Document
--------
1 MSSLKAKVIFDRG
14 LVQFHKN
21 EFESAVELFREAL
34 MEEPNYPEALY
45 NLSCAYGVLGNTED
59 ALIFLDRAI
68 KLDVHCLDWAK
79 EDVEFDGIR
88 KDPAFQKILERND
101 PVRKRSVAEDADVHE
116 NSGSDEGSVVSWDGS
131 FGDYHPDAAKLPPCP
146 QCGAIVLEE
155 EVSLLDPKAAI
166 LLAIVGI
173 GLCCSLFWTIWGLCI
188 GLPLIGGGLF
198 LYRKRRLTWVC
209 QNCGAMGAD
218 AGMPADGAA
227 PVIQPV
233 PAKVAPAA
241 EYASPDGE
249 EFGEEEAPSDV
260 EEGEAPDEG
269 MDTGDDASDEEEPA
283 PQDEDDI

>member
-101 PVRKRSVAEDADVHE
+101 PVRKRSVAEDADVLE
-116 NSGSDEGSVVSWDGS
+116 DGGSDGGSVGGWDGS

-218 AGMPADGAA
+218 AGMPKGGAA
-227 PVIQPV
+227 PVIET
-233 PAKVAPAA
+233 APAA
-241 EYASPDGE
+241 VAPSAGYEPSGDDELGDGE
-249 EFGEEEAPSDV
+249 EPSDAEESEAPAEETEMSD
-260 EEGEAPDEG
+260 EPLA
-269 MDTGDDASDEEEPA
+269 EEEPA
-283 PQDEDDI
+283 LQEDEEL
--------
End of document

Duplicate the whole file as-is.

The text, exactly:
1 MSSLKAKVIFDRG
14 LVQFHKN
21 EFESAVELFREAL
34 MEEPNYPEALY
45 NLSCAYGVLGNTED
59 ALIFLDRAI
68 KLDVHCLDWAK
79 EDVEFDGIR
88 KDPAFQKILERND
101 PVRKRSVAEDADVHE
116 NSGSDEGSVVSWDGS
131 FGDYHPDAAKLPPCP
146 QCGAIVLEE
155 EVSLLDPKAAI
166 LLAIVGI
173 GLCCSLFWTIWGLCI
188 GLPLIGGGLF
198 LYRKRRLTWVC
209 QNCGAMGAD
218 AGMPADGAA
227 PVIQPV
233 PAKVAPAA
241 EYASPDGE
249 EFGEEEAPSDV
260 EEGEAPDEG
269 MDTGDDASDEEEPA
283 PQDEDDI

>member
-101 PVRKRSVAEDADVHE
+101 PVRKRSVAEDADVLE
-116 NSGSDEGSVVSWDGS
+116 DGGSDGGSVGGWDGS

-218 AGMPADGAA
+218 AGMPKGGAA
-227 PVIQPV
+227 PVIET
-233 PAKVAPAA
+233 APAA
-241 EYASPDGE
+241 VAPSAGYEPSGDDELGDGE
-249 EFGEEEAPSDV
+249 EPSDAEESEAPAEETEMSD
-260 EEGEAPDEG
+260 EPLA
-269 MDTGDDASDEEEPA
+269 EEEPA
-283 PQDEDDI
+283 LQEDEEL